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Take the inexpensive route

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  #101 (permalink)
NY + NY/USA
 
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torroray View Post
Hi Jaguar52

Is it ok that once you see a couple tick of profit that you take it?

I know that this is not following the "Let your profit run" saying.

Thanks.

The underlying purpose of trading is to make money. To do this we have to take a risk every time. If we have studied enough, then we would have some statistical history that says we have a reliable performance rate to x amount of ticks before price moves against us and we face a possible loss. The ratio between risk and reward is very real, and no worse than 1 unit of loss and 2 units of win with a 60% win rate to x target won't make us much money, but we won't lose much either. It is wheel spinning. So, to answer your question directly, no. It is not ok if your win rate is too low, or your loss per trade is too high, or your risk reward is out of whack. If your win rate to full target or at least 1:1 of your trade is not high enough, then letting winners run can cause a lot of draw down. So, the bottom line is no worse than 1 unit of win to 2 units of loss, and at least 1:1 on running winners. These are minimums to preserve capital so you can take the next trade and try again.

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  #102 (permalink)
Dubai UAE
 
 
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Awesome thread!

Could you talk a bit more about your opinion of automated strategies- surely, if I'm entering/exiting a trade for a number of reasons, modelling those conditions into a strategy should result in a program that trades pretty close to the way I trade. Factor in the appropriate stops, and tweak it as you go for outliers and I'd imagine it would keep your trading very disciplined.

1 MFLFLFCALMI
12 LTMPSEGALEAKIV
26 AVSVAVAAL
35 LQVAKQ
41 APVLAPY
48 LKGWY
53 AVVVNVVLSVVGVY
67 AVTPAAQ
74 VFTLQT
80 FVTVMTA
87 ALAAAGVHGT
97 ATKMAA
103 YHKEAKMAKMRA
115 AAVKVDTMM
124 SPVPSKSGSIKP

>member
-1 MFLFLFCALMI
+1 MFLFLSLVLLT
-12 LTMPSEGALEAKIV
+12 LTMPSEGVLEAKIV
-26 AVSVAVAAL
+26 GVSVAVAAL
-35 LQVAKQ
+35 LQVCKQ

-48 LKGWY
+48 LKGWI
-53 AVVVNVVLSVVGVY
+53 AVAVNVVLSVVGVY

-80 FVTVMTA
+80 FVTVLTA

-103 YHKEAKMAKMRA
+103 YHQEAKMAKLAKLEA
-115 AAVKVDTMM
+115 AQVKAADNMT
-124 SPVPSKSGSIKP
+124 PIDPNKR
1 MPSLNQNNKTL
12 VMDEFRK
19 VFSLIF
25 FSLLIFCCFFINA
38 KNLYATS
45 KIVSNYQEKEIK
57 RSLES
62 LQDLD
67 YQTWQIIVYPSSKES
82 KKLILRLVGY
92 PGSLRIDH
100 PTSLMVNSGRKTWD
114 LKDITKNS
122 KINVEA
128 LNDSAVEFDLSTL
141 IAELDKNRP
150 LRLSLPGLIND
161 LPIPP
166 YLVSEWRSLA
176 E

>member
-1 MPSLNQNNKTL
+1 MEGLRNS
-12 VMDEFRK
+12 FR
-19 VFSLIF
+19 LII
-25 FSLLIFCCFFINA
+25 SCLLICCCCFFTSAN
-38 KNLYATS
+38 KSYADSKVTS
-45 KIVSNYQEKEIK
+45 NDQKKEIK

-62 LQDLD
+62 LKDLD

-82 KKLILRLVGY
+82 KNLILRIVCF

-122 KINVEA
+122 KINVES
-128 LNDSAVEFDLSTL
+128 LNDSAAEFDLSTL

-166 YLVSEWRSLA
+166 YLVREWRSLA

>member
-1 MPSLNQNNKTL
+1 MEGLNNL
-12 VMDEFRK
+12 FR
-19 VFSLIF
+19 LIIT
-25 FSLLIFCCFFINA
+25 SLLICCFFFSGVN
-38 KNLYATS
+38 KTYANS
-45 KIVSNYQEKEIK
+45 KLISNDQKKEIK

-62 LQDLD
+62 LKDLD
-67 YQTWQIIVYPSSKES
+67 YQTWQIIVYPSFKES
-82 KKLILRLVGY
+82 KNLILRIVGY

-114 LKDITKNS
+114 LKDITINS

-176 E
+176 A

But theres surely more to it- what's missing?
Cheers

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  #103 (permalink)
NY + NY/USA
 
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The market is a very dynamic and fluid place. Inventory is a very controlled mechanism to create win and loss scenarios. Win for the inventory controllers, loss for everyone else.
No programmed strategy can account for real time action or inventory manipulation. Most programmed systems publically available are 50/50 at best. Most private systems are very profitable, but being private I cannot say for sure. Maybe this is a lie?

If you did manage to program a good winning system... keep it to yourself. You can rent it out - as in world cup or other managed systems for rent - but do not divulge anything about it.

I have a few bot systems. No one else has them, or ever will. Period.

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  #104 (permalink)
Clifton, NJ
 
 
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Thank you for your insight Jaguar. I have done a considerable amount of reading on trading, psychology, etc.... and your wisdom here is very concise and thoughtful. It simplifies what a lot of other folks have tried to make very complicated. Cheers....

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  #105 (permalink)